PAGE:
Reeling in a New Life

Breast Cancer, Featured Article, Healthy Living, Women's Health
on October 1, 2011
Go Fish
Mark Boughton/clothing: L.L. Bean

Beneath an ultramarine sky, the early spring air crisp as a bite of celery, L’Tanya Bell wades into an icy current. Outfitted head-to-toe in chest waders, boots and fishing vest, the petite 50-year-old from Nashville, Tenn., fixes her gaze on a glittering patch of stream, her fishing rod springing back and forth, the line spelling a shining “S” in the air as she sends her fly aloft and onto the water’s surface.

Knee-deep in a bend of Middle Tennessee river is the last place L’Tanya ever expected to be. Her journey there began a few days before Christmas 2006, when the customer service rep came home to find husband Harold Jarboe staring, glassy-eyed, at the computer. “The doctor called,” he said, his voice flat with apprehension.

L’Tanya returned the call immediately, her heart pounding. “She didn’t say the C-word,” L’Tanya recalls of the conversation with her physician. “It was quite understood. To say the least, the house fell apart.”

In shock, L’Tanya had a lumpectomy a few weeks later, followed by radiation. Before that December call, she had never been sick. Suddenly, that carefree belief in her own perfect health was gone. “You are broken,” she says. “You just want everything to be normal again.”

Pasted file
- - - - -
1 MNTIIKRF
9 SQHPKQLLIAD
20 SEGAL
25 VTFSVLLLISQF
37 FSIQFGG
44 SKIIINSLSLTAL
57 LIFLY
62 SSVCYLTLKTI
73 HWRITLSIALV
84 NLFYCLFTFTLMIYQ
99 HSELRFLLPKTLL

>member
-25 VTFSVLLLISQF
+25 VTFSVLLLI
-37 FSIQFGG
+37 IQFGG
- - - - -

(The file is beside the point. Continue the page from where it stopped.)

A friend who’d nursed a relative through cancer advised L’Tanya to devote most of her energy to getting better. “It changed my whole perspective,” she says. “Cancer is about living, not dying.”

So L’Tanya set about surrounding herself with people who could help her heal, and looked for new experiences that would enrich her life after cancer. After her radiation treatments ended, L’Tanya started training for her first half-marathon with Gilda’s Club (, the cancer support group named for comedienne Gilda Radner, who died of ovarian cancer in 1989. Then, she signed up for a Casting for Recovery fly-fishing retreat for breast cancer survivors ( With the exultation of landing her first trout that spring day—the shimmering line going taut in her hands, and then, holding the fish in her hands before gently sliding him back into the current—she was hooked.

Fly fishing and breast cancer might seem an odd pairing. But in that simple act of casting into new waters, L’Tanya landed new friends, new experiences, a full spectrum of surprises. “I met so many wonderful people that I never would have met,” she says. “I’ve done things I never would have ever done.

“Discovering something new is part of healing,” she adds, a constant reminder that, as she puts it, “There’s something in life other than the C-word.” •